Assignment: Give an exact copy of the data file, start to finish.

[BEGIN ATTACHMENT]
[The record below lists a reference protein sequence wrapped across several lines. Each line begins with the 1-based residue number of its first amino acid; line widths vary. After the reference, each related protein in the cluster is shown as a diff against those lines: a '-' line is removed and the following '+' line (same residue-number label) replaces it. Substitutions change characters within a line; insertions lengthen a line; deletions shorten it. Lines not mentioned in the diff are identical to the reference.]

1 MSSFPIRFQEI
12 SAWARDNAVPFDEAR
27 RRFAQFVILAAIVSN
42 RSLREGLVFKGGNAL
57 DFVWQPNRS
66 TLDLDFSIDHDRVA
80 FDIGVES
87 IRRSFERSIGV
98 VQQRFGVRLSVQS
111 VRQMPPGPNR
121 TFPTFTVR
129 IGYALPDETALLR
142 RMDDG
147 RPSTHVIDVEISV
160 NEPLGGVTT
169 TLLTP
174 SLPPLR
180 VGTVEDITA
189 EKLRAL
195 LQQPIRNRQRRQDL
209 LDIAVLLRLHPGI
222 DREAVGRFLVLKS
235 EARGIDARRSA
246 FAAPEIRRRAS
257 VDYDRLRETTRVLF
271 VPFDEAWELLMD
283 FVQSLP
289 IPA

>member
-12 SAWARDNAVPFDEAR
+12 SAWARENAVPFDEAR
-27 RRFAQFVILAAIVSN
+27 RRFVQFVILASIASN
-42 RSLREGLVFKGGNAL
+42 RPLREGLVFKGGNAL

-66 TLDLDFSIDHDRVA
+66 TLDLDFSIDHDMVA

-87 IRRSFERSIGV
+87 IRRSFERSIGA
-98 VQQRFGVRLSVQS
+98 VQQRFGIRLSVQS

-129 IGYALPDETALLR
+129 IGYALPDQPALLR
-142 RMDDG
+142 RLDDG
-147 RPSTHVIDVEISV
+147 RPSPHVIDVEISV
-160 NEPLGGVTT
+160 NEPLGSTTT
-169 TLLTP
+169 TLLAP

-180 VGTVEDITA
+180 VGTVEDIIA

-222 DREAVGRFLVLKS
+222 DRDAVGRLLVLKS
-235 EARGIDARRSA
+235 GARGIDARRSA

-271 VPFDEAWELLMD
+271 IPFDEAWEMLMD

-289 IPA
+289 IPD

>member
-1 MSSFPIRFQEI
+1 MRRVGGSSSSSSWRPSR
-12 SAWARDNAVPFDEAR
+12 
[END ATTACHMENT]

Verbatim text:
[The record below lists a reference protein sequence wrapped across several lines. Each line begins with the 1-based residue number of its first amino acid; line widths vary. After the reference, each related protein in the cluster is shown as a diff against those lines: a '-' line is removed and the following '+' line (same residue-number label) replaces it. Substitutions change characters within a line; insertions lengthen a line; deletions shorten it. Lines not mentioned in the diff are identical to the reference.]

1 MSSFPIRFQEI
12 SAWARDNAVPFDEAR
27 RRFAQFVILAAIVSN
42 RSLREGLVFKGGNAL
57 DFVWQPNRS
66 TLDLDFSIDHDRVA
80 FDIGVES
87 IRRSFERSIGV
98 VQQRFGVRLSVQS
111 VRQMPPGPNR
121 TFPTFTVR
129 IGYALPDETALLR
142 RMDDG
147 RPSTHVIDVEISV
160 NEPLGGVTT
169 TLLTP
174 SLPPLR
180 VGTVEDITA
189 EKLRAL
195 LQQPIRNRQRRQDL
209 LDIAVLLRLHPGI
222 DREAVGRFLVLKS
235 EARGIDARRSA
246 FAAPEIRRRAS
257 VDYDRLRETTRVLF
271 VPFDEAWELLMD
283 FVQSLP
289 IPA

>member
-12 SAWARDNAVPFDEAR
+12 SAWARENAVPFDEAR
-27 RRFAQFVILAAIVSN
+27 RRFVQFVILASIASN
-42 RSLREGLVFKGGNAL
+42 RPLREGLVFKGGNAL

-66 TLDLDFSIDHDRVA
+66 TLDLDFSIDHDMVA

-87 IRRSFERSIGV
+87 IRRSFERSIGA
-98 VQQRFGVRLSVQS
+98 VQQRFGIRLSVQS

-129 IGYALPDETALLR
+129 IGYALPDQPALLR
-142 RMDDG
+142 RLDDG
-147 RPSTHVIDVEISV
+147 RPSPHVIDVEISV
-160 NEPLGGVTT
+160 NEPLGSTTT
-169 TLLTP
+169 TLLAP

-180 VGTVEDITA
+180 VGTVEDIIA

-222 DREAVGRFLVLKS
+222 DRDAVGRLLVLKS
-235 EARGIDARRSA
+235 GARGIDARRSA

-271 VPFDEAWELLMD
+271 IPFDEAWEMLMD

-289 IPA
+289 IPD

>member
-1 MSSFPIRFQEI
+1 MRRVGGSSSSSSWRPSR
-12 SAWARDNAVPFDEAR
+12 